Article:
Outwith

Had a curious email from amazon this morning. Apparently there have been complaints about FIRE IN THE BLOOD – curiously, not about the amount of swearing or the actions of a certain DI, but the use of the word “outwith”.
Outwith –
http://www.oxforddictionaries.com/definition/english/outwith
This is a word I use all the time. It seems to be a Scots word, meaning the opposite of within, e.g. “The dilithium crystals are operating outwith their usual parameters, Captain”. I’ve no idea how non-Scots cope without this word – without doesn’t work, does it?
Strange. Anyway, I’ve told them to add it to their master dictionary. Let’s see if they do.
— Ed

Author: edjamesauthor

East Lothian-based writer of crime fiction novels. Published by Amazon Publishing's Thomas & Mercer imprint and self-published on Kindle.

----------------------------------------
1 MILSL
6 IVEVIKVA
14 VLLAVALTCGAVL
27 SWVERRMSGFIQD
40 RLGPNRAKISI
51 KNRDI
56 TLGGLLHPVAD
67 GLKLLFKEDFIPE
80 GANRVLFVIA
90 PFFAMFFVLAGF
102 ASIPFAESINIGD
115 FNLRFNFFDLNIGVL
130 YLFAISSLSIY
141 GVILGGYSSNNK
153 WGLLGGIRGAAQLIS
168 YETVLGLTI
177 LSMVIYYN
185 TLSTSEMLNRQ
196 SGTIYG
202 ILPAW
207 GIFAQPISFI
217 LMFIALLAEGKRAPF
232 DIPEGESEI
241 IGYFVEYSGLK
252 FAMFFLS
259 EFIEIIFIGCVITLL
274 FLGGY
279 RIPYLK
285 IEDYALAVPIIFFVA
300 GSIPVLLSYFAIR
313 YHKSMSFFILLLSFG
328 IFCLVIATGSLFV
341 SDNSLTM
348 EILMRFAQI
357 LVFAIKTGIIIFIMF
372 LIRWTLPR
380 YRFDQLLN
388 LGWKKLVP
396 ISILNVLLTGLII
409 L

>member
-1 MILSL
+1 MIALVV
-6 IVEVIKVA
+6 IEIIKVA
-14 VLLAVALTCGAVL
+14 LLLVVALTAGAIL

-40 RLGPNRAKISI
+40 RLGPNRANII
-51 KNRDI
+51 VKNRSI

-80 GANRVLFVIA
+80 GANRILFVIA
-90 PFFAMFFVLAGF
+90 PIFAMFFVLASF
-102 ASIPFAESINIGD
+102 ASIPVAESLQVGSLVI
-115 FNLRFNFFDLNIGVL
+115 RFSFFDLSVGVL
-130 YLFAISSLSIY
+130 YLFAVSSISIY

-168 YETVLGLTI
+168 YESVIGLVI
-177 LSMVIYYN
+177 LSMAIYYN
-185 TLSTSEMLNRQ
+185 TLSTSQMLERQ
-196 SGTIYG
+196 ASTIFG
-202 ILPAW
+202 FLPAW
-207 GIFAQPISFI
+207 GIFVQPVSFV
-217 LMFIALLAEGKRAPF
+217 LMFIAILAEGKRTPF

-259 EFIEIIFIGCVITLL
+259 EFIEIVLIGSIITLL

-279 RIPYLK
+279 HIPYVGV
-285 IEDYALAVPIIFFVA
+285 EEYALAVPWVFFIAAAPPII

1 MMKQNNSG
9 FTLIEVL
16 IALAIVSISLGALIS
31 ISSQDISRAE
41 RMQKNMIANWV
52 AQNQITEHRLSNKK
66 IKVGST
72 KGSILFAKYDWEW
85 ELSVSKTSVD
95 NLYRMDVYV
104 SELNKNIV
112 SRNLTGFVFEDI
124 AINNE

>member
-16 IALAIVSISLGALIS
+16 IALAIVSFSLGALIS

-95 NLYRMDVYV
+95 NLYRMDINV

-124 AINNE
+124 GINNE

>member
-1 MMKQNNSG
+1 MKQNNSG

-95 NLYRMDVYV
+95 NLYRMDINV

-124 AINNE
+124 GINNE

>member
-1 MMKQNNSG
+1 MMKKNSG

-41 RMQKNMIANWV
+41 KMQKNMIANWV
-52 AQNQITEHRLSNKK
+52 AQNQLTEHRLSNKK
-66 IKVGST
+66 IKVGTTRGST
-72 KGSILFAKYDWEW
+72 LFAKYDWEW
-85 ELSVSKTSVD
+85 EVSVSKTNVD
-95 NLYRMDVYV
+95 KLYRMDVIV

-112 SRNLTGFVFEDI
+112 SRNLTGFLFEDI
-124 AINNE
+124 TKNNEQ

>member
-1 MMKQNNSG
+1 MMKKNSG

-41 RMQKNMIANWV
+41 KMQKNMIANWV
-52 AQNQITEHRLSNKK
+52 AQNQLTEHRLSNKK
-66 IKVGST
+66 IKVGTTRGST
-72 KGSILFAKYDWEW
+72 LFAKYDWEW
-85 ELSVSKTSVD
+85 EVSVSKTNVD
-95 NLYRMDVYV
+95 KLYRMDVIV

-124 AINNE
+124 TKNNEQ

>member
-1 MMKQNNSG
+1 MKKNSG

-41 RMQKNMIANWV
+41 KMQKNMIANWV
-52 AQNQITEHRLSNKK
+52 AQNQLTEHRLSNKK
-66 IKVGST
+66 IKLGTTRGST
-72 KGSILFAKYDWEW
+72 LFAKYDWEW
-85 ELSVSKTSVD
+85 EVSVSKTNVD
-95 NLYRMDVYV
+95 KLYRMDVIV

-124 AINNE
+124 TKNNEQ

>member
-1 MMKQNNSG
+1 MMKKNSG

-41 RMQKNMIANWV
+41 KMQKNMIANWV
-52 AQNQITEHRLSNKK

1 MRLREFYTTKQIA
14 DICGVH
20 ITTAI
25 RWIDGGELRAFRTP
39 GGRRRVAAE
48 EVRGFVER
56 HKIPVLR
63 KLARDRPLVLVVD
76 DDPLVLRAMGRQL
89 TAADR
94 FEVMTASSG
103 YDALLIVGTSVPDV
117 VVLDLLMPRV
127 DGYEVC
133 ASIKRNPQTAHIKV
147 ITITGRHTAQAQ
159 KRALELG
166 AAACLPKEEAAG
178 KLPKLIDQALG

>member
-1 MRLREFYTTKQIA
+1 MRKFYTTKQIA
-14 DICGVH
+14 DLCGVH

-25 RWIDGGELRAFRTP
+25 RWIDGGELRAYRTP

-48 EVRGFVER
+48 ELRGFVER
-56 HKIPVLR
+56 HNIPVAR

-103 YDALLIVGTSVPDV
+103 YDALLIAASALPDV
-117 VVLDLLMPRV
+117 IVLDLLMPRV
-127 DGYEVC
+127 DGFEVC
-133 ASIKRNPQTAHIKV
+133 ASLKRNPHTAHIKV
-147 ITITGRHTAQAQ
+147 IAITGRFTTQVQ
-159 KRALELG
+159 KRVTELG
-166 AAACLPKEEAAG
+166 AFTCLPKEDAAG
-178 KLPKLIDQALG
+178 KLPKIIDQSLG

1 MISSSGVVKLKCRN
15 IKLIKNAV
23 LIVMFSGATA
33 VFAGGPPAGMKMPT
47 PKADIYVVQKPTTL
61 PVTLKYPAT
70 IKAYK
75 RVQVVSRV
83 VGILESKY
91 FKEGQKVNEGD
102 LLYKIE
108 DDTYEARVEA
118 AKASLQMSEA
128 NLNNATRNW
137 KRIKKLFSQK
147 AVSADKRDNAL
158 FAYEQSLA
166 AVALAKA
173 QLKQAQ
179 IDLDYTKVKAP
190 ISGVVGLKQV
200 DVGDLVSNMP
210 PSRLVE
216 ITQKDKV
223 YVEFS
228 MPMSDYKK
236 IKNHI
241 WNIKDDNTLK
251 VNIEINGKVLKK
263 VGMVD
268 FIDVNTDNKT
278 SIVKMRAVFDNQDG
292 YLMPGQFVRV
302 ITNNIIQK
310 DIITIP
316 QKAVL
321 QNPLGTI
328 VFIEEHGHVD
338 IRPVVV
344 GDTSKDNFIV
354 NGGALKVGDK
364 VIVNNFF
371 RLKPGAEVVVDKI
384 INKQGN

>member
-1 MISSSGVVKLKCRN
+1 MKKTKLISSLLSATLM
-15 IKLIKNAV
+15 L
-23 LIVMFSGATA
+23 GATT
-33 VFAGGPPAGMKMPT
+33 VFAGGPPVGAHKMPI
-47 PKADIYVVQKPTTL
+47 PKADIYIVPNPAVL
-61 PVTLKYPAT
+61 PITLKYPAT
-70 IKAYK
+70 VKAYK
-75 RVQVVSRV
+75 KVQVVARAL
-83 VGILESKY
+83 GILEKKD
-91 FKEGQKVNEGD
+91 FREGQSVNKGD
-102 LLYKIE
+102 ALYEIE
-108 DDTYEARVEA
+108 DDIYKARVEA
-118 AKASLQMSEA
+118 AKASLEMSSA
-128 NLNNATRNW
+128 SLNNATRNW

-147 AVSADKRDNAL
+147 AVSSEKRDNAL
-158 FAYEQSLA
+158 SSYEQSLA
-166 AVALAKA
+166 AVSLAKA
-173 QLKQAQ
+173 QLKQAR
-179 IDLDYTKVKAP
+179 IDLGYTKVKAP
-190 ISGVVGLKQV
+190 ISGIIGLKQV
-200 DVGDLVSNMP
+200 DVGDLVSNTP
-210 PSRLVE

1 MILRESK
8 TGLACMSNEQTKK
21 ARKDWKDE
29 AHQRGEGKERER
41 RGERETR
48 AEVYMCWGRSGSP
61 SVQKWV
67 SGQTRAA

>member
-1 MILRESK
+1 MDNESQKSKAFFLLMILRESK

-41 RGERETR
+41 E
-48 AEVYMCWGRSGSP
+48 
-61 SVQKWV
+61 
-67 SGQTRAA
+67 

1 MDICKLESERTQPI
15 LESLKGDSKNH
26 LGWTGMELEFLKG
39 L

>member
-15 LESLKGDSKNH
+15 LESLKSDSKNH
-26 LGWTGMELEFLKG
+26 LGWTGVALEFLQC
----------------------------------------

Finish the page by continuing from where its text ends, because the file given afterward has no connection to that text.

3 thoughts

  1. Hi Ed,

    I’ve had a look in my weighty Oxford Dictionary of English and it lists Outwith. The definition says: preposition, Scottish, outside; beyond; e.g. he has lived outwith Scotland for only five years.

    So, perfectly acceptable usage in a Scottish novel. Carry on, eh, like, you ken?

    Martin

  2. Ah – that explains why my Englsh colleagues thought it was an odd word to use in reports – & use it often, I do. Loving the books – altho some of the Eastern Scots dialect is a bit of mystery to us Weegies!

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